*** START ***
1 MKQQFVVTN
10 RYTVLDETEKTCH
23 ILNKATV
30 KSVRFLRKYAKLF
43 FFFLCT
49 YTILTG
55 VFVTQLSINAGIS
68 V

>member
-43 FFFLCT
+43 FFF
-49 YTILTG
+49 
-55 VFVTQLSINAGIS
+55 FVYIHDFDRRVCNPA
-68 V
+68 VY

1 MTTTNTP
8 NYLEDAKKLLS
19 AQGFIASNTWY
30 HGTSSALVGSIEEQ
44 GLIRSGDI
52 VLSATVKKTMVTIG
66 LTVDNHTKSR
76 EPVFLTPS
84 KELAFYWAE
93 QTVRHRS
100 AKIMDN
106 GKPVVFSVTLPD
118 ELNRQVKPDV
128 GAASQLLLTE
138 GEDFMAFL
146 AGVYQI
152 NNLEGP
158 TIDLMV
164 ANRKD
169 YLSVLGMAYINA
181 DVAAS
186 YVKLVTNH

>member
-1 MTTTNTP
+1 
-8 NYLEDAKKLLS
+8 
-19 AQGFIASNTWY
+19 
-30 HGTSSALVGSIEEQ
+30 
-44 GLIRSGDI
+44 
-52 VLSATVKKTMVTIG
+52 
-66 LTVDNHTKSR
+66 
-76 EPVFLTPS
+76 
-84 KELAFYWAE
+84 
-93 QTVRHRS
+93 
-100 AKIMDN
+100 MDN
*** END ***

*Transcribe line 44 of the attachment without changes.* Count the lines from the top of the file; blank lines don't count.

+8 